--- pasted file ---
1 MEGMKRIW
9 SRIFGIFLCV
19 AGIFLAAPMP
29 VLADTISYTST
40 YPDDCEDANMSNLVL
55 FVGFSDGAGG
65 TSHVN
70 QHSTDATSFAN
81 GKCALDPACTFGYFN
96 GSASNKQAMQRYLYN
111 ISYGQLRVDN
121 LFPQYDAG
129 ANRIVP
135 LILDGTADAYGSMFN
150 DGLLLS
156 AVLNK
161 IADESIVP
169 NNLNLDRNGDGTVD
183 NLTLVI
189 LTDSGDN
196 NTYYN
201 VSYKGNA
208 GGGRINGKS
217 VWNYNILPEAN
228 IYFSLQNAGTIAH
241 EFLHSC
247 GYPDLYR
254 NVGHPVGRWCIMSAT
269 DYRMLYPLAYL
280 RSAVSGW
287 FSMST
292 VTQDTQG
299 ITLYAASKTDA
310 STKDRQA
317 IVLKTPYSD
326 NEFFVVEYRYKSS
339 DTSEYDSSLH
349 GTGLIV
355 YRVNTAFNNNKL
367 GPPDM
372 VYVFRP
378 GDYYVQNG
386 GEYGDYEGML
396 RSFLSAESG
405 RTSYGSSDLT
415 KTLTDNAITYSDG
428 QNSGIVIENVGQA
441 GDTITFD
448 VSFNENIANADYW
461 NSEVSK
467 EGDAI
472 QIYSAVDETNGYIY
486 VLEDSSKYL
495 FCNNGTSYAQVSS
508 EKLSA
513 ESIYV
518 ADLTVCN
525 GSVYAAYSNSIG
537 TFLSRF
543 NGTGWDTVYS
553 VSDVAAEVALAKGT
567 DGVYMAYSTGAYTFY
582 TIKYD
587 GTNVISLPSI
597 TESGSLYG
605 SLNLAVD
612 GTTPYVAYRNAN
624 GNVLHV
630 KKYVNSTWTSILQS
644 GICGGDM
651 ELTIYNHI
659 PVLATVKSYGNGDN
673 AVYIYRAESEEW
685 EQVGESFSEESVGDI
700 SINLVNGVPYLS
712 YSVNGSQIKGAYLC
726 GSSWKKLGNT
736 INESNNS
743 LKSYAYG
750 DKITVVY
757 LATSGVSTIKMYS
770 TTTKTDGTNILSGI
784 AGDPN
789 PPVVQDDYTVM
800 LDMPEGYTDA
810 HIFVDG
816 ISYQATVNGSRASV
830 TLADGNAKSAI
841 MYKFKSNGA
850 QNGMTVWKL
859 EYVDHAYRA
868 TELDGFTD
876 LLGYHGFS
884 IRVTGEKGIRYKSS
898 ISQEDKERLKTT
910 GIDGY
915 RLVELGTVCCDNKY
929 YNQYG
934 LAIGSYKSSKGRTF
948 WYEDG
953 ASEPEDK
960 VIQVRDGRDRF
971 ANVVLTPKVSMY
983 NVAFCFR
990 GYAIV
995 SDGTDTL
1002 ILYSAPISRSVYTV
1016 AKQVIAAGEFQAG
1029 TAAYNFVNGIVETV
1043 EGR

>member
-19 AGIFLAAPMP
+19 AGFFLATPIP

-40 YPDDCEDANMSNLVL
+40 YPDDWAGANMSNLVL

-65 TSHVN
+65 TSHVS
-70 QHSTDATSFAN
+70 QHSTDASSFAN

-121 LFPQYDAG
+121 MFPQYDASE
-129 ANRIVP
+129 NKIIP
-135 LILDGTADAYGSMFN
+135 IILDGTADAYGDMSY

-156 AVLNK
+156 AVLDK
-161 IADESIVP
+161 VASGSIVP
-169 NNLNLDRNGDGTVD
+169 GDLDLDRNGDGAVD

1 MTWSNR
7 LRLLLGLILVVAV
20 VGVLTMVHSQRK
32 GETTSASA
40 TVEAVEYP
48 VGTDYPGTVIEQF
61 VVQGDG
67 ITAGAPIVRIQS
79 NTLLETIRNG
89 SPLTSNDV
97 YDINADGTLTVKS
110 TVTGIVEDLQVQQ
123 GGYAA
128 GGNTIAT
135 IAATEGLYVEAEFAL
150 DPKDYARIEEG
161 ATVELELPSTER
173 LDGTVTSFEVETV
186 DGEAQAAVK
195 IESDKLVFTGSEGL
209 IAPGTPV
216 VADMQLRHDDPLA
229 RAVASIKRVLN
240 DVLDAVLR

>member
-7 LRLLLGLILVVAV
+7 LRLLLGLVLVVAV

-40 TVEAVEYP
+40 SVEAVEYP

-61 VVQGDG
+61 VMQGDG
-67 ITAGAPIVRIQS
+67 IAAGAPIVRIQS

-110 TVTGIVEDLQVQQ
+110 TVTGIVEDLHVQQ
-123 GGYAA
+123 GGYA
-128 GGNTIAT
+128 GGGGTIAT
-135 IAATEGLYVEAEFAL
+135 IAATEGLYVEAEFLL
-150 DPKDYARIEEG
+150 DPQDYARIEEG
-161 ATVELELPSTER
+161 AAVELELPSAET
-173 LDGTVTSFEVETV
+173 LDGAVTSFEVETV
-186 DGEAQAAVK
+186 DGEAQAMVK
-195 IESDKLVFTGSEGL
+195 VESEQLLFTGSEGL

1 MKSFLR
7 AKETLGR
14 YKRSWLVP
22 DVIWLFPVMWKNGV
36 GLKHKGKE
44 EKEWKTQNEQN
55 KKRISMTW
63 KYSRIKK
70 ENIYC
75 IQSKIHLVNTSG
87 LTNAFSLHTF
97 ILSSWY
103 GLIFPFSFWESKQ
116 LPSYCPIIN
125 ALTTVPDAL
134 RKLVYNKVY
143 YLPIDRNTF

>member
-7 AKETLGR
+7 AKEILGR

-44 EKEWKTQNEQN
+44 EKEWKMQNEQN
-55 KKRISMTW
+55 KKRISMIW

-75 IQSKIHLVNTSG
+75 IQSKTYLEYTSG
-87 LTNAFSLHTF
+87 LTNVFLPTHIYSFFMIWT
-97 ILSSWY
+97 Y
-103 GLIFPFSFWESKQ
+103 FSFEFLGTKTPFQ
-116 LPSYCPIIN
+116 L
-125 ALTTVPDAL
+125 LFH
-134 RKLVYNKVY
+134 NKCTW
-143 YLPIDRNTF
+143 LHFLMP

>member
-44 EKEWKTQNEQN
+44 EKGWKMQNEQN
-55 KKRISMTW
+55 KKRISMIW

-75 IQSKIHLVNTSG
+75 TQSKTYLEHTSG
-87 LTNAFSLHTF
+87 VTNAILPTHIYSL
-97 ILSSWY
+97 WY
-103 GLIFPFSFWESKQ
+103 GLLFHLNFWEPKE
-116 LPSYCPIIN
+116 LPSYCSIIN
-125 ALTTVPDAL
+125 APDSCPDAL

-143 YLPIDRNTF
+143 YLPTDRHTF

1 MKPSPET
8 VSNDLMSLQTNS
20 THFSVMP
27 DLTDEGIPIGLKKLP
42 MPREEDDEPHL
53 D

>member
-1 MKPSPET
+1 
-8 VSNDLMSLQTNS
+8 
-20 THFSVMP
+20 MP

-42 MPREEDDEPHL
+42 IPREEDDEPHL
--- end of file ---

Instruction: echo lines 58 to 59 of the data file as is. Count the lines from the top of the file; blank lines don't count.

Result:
525 GSVYAAYSNSIG
537 TFLSRF